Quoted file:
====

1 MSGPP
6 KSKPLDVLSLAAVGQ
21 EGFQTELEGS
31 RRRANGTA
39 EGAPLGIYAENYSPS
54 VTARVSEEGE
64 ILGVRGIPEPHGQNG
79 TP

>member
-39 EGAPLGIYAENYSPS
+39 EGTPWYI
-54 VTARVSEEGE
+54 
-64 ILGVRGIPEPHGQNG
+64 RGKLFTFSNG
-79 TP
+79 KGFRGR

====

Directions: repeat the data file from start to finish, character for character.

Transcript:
1 MSGPP
6 KSKPLDVLSLAAVGQ
21 EGFQTELEGS
31 RRRANGTA
39 EGAPLGIYAENYSPS
54 VTARVSEEGE
64 ILGVRGIPEPHGQNG
79 TP

>member
-39 EGAPLGIYAENYSPS
+39 EGTPWYI
-54 VTARVSEEGE
+54 
-64 ILGVRGIPEPHGQNG
+64 RGKLFTFSNG
-79 TP
+79 KGFRGR